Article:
At church we think church thoughts and say church-y things: “God bless you.” “I’ll be praying for you.”

At work we think work thoughts and say work-y things: “I need it done ASAP.” “Call or shoot me an email if you need anything.” The unspoken part is “anything work-related.”

At home we think home thoughts and say home-y things: “What’s for dinner?” “Where’s the remote?” “Why can’t you learn to pick up after yourself?”

And in our private, innermost being we think private thoughts that no one—thank goodness—ever hears: CENSORED.

We live lives divided neatly into compartments. At least we hope to. Sometimes things go awry. Maybe it’s your eleventh grader who just told you she’s pregnant. Maybe your wife discovered your online pornography habit. Maybe your boss is hinting that your position is being considered for termination. Maybe your prayers aren’t being answered, and you aren’t sure you trust God.

When such things happen, there is spillover. Your private life suddenly affects your work. Your home life suddenly affects your religion. Your loss of faith affects everything. It’s quite natural to suppose that becoming healthy again means getting everything back into its compartment. But what if it’s not?

What if we were never meant to live so divided from ourselves? What if we were meant to live just one life, whole, integrated, and pure? What if we dismantled the compartments? What if we used God talk everywhere? What if we let others know about our pain and failure—not in a self-absorbed way, but transparently and naturally, as if we were talking with real friends who could share our burdens instead of talking to contacts we were trying to leverage or impress?

I’m not suggesting that we banish small talk or only engage with one another at some deeply personal level. I’m merely suggesting that each of us should be the same person in every context. It’s not easy. It requires integrity. It requires intentional effort. It requires being your own leader. Back in grade school, if I had had integrity—a certain knowledge of my identity coupled with a steadfast resolve to be myself—I would not have been intimidated by those who teased or threatened. I would have stood my ground, for courage arises from integrity. I am calling for integrity instead of compartmentalization.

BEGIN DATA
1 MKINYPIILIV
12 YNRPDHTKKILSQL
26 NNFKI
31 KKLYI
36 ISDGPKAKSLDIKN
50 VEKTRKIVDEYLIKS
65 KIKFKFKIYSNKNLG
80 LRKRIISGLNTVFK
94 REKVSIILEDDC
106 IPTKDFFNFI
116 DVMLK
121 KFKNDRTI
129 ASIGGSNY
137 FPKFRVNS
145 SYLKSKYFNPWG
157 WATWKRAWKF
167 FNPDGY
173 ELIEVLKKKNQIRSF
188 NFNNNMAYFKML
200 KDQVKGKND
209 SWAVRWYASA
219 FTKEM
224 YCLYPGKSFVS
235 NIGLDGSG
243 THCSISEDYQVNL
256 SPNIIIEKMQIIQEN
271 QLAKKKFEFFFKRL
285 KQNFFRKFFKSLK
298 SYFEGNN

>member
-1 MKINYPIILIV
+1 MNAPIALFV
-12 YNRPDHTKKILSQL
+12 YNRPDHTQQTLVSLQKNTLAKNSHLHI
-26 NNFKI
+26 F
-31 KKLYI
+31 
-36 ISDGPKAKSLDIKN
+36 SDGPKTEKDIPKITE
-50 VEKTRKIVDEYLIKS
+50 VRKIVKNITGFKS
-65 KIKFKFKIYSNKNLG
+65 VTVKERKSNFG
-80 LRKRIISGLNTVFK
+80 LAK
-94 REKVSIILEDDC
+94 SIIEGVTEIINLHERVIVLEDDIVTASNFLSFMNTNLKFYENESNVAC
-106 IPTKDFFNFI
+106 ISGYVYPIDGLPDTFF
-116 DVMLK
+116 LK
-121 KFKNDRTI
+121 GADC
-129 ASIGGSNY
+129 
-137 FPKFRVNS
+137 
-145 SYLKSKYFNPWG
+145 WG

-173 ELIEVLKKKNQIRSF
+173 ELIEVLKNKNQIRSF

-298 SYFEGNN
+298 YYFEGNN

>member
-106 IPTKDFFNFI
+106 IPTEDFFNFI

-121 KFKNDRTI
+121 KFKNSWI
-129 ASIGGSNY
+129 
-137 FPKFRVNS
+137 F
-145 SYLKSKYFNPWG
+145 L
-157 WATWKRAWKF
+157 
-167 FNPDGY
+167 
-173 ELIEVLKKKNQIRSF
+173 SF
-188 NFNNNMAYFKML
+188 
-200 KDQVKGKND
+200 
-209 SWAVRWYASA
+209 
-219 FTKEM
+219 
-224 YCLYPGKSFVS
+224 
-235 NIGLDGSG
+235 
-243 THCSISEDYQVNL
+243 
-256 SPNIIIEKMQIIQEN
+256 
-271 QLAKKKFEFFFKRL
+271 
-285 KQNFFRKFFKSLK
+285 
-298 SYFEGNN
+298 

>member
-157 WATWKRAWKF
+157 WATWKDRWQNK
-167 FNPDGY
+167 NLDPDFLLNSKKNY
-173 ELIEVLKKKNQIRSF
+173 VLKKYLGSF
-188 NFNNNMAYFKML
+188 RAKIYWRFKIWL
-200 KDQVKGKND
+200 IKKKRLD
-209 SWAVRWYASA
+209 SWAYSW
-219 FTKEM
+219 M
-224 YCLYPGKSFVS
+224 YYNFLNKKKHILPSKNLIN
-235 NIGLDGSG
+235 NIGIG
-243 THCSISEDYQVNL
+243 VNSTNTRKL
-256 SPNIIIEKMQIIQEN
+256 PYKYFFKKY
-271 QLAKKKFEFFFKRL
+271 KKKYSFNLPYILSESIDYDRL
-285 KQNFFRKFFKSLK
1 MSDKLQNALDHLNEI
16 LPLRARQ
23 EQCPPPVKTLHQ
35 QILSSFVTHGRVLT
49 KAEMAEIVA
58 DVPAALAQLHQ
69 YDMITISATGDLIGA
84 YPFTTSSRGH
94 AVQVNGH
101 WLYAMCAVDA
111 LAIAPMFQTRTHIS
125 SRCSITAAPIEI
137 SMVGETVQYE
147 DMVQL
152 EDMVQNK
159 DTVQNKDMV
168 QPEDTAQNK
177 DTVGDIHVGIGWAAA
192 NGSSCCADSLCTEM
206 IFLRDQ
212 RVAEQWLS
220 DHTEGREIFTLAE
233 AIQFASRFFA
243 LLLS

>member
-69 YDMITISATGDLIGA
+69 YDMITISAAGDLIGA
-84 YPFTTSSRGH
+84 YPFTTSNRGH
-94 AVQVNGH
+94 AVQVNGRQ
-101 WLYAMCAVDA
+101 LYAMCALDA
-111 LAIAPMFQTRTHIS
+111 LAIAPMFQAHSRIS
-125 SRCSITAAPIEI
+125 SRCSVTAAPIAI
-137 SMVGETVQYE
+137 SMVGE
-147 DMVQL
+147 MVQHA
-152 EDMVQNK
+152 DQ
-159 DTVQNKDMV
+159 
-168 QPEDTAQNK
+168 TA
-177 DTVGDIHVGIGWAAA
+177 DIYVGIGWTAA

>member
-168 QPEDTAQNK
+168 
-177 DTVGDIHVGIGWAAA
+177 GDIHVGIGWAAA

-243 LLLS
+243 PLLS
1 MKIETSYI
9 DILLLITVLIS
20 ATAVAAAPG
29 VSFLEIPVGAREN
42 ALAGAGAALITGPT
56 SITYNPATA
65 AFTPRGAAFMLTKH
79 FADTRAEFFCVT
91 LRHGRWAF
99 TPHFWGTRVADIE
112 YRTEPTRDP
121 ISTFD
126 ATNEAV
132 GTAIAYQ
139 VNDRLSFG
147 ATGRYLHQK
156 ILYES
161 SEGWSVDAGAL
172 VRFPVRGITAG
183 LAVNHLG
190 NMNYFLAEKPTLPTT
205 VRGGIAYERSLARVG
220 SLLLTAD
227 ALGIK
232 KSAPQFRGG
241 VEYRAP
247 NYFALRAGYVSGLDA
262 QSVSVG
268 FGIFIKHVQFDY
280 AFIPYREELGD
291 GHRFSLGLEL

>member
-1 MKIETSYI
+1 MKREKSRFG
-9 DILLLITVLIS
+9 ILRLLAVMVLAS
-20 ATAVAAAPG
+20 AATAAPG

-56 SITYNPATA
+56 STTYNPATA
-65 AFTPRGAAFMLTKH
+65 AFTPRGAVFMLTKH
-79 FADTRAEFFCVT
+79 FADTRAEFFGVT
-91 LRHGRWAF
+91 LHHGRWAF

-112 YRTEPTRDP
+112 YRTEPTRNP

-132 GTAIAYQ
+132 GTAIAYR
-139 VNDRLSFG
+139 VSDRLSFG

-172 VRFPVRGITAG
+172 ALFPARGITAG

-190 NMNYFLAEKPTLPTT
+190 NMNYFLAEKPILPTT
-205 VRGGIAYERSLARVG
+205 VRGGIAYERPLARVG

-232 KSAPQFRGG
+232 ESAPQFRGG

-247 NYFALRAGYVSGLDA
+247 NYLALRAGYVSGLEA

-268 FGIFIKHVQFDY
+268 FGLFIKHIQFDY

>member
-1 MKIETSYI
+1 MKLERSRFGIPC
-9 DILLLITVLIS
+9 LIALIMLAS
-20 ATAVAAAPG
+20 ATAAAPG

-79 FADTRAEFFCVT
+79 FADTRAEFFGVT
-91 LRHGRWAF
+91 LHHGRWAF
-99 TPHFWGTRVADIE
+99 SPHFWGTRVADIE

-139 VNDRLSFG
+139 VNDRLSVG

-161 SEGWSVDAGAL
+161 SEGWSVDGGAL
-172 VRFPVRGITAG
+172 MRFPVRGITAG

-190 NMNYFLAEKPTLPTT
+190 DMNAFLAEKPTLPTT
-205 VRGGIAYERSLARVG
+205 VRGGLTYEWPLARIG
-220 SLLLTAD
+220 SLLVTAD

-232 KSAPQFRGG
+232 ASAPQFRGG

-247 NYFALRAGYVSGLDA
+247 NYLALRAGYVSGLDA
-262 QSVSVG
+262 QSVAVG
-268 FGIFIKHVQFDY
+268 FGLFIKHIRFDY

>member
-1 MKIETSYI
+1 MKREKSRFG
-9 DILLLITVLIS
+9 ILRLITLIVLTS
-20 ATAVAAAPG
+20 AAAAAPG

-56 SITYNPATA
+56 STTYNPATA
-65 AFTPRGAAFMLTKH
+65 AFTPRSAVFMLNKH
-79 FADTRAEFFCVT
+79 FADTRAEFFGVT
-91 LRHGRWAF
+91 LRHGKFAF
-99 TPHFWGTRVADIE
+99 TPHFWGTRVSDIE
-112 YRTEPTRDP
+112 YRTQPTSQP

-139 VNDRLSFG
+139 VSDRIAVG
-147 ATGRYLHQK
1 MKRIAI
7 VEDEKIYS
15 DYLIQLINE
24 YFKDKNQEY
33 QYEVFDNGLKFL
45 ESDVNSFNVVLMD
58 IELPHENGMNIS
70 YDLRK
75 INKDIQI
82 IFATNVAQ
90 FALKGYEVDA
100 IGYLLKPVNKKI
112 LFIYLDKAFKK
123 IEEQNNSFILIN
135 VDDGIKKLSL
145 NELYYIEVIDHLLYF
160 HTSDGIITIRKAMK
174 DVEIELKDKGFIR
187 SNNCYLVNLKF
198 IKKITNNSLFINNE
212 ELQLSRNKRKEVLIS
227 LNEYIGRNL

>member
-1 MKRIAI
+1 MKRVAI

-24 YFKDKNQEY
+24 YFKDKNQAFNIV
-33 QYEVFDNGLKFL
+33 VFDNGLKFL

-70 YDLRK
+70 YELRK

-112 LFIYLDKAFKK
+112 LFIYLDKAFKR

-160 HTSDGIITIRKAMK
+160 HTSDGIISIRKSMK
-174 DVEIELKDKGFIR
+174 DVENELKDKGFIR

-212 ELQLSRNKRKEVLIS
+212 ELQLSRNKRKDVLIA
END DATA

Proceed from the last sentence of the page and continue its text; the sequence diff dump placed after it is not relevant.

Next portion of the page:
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How To Fail

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Read this article on my blog.

Jim Collins’ latest book, How The Mighty Fall: And Why Some Companies Never Give In, is his best yet. His data-driven approach to business analysis is refreshing in a genre dominated by anecdotal, “common sense” approaches. Collins identifies five stages in the fall of once great companies, and as in his previous studies, he compares the fallen companies to similar companies in the same industry that did not fall, effectively demonstrating that decline was due to choices made by the business leaders, not to market forces outside their control.

Rather than summarize the five stages and fail to do them justice, I will just say this: Read this book. Anyone who leads an organization can benefit from its insights. The biggest surprise was finding that companies rarely fall from doing nothing. Instead they enter a period of frenetic activity characterized by innovation, restructuring, re-inventing, and loss of connection to core values. The key seems to be the loss of cohesive vision. A company that recovers its vision can often pull out of its dive and return to greatness.